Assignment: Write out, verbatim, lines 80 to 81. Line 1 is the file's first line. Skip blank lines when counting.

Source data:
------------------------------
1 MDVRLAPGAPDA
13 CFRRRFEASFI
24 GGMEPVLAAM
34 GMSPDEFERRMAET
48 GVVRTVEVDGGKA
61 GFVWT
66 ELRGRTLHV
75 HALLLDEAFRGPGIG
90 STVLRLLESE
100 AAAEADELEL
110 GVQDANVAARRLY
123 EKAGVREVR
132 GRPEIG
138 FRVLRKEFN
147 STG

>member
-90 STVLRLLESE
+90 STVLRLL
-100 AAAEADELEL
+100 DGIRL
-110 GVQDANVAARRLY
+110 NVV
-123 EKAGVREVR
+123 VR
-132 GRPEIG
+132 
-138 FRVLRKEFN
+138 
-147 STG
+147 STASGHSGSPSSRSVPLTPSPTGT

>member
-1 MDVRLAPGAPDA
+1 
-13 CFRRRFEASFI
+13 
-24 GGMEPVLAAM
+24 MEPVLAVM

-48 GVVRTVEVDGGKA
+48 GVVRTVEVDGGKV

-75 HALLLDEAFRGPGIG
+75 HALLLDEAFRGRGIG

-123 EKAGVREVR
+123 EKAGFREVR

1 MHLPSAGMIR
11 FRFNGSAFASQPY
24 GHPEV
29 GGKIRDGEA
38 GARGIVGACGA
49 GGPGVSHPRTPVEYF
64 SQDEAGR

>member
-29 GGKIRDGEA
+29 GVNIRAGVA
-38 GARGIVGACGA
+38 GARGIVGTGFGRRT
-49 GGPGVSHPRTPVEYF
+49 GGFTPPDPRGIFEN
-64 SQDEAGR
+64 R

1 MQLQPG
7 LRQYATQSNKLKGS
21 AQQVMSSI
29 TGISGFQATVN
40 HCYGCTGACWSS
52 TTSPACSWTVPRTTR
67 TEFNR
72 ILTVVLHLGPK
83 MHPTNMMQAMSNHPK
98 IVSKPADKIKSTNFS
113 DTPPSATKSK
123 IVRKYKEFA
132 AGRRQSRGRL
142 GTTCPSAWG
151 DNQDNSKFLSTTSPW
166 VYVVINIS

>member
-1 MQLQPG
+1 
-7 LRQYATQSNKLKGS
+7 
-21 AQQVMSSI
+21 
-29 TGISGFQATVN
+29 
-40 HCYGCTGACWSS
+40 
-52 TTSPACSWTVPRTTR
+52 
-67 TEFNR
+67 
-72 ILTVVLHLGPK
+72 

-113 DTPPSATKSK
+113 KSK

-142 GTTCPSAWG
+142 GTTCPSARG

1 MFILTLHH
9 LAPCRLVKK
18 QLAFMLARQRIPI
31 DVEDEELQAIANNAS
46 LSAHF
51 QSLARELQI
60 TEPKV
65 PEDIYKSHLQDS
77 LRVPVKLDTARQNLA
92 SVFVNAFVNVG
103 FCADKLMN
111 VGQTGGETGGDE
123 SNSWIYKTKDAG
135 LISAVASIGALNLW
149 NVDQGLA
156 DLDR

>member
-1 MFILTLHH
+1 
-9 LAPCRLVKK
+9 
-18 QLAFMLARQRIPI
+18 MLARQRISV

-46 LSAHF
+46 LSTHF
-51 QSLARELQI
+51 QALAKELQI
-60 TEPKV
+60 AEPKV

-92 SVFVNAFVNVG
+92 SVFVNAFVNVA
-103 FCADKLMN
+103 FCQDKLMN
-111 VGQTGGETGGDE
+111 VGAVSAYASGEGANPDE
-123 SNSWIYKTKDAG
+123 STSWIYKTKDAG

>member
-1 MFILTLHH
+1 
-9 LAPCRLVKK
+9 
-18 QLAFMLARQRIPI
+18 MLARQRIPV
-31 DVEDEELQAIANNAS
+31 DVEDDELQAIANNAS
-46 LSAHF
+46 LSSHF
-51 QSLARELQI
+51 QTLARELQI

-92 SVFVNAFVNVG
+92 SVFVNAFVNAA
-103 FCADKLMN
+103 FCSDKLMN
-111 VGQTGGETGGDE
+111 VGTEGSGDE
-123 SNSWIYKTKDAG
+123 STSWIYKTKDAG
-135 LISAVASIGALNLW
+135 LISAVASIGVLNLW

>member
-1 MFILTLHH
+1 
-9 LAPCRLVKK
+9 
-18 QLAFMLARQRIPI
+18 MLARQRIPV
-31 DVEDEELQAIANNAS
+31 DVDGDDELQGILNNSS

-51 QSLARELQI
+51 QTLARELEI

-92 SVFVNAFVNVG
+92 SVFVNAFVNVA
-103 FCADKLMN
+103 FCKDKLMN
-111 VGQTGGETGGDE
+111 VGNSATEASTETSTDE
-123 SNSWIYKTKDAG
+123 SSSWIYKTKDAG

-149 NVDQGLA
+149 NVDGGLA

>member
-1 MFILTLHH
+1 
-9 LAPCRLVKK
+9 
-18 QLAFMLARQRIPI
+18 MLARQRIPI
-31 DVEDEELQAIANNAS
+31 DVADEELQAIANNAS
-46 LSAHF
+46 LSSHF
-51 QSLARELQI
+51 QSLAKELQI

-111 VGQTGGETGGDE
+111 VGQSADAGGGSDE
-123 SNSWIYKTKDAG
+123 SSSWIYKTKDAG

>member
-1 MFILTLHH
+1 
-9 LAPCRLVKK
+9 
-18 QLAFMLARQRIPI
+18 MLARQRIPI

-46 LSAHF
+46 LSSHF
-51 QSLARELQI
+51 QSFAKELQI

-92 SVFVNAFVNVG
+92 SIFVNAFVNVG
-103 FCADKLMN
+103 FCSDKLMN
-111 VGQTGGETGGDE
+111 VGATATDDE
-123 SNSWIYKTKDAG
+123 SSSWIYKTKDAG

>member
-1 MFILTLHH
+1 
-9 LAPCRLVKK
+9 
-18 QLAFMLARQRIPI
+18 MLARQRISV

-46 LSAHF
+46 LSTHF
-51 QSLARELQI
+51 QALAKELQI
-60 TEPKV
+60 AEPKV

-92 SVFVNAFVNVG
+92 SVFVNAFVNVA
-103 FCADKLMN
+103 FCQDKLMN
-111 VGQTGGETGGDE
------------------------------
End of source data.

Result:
+7 
-21 AQQVMSSI